Reviews – September 2016
Divine family fortunes
The Brand New Testament
Directed by Jaco Van Dormael
Certificate 15, 110 minutes
DVD released on 8 August
At the end of Terry Gilliam’s Time Bandits, the Supreme Being (Ralph Richardson), being pressed on the problem of evil, bumbles around in a lounge lizard suit mumbling: ‘I think it has to do with free will, or something.’ A similar sense of whimsy pervades the latest film from Flemish director Jaco Van Domael (Toto the Hero, The Eighth Day) who reworks God the Father as a slobbish despot. Many people in contemporary western culture struggle with the idea of a loving, patriarchal God, so if you’re going to have a crack at exploring Christian theology in a way that makes sense to those who don’t normally go near a church, this is not a bad place to start.
Conceived before Brexit, the film also reboots the Garden of Eden as an empty, present day Brussels where Adam wanders around naked save for a black rectangular special effect covering his private parts to meet Eve (likewise attired) behind the counter at an otherwise empty cafeteria. Much begetting produces an extended family of humanity.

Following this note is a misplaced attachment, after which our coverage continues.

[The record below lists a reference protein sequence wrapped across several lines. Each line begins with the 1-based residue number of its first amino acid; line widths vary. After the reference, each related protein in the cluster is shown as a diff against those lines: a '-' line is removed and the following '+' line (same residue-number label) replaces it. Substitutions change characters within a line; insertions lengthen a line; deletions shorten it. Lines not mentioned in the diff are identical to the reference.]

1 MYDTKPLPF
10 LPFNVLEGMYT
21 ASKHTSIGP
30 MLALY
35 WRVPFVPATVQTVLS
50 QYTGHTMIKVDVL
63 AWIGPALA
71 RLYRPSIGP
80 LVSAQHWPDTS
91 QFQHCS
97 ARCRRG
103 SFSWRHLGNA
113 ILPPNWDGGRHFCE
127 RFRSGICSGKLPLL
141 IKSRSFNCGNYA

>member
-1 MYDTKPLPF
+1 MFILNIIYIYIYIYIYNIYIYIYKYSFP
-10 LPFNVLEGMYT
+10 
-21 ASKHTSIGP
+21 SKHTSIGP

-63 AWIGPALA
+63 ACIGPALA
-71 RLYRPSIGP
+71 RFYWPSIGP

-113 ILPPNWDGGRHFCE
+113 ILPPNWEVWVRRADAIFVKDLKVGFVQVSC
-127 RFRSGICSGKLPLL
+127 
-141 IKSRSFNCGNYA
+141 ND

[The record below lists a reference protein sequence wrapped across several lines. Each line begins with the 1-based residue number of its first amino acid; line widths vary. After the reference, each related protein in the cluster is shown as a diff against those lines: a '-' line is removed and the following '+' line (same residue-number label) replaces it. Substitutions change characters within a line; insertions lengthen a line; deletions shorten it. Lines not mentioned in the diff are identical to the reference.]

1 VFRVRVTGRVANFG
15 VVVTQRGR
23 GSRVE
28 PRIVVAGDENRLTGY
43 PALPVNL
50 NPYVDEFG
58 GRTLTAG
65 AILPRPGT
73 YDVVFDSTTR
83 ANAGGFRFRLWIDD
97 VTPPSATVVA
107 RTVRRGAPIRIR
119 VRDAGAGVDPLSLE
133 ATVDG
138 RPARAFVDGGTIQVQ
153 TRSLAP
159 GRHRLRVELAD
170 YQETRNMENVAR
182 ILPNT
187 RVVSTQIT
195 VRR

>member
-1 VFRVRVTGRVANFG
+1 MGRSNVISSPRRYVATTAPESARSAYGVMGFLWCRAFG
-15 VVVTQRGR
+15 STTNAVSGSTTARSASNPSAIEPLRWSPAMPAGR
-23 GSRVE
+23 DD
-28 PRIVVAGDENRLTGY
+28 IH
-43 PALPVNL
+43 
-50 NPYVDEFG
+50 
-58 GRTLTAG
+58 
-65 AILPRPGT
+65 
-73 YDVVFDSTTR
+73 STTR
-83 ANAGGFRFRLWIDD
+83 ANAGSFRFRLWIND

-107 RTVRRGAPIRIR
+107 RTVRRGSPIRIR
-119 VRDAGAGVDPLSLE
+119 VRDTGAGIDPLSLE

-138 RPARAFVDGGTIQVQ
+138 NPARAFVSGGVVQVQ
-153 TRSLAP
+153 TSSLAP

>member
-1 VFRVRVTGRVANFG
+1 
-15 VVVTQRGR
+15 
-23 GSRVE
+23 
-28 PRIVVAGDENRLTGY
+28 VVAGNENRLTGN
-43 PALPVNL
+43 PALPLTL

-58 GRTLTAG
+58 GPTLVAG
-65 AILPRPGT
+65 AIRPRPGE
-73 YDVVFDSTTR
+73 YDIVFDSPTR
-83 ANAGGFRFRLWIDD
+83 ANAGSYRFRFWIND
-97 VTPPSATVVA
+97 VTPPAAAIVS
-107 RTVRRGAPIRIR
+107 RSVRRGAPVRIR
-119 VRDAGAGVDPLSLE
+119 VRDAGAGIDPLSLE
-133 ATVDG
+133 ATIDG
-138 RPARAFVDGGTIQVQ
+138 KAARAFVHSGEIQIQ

God (Benoit Poelvoorde) appears as a grumpy man working on a computer in his study making up spiteful rules for creation (if there’s another queue, it always moves faster than the one you’re in). His son left home to garner 12 disciples and spawn four testaments. Timid, much put-upon housewife Mrs God (Yolande Moreau) is a baseball fan who reckoned there should have been another six disciples. Their ten-year-old daughter Ea (Pili Groyne) revolts, sends text messages to the world’s population telling everyone how long they have to live, locks God’s computer screen and escapes into creation via a tunnel from the washing machine which comes out in a launderette, then seeks six disciples and a Gospel writer to record her subsequent ministry on earth. Could the God of love be female after all?
What ensues is all highly inventive and utterly charming, with some sex and violence, but nothing I wouldn’t want a ten year old to see. In short, it’s the year’s most theologically incorrect, essential DVD, and a great discussion starter for a broadminded home group. For maximum enjoyment, watch right to the very end of the credits.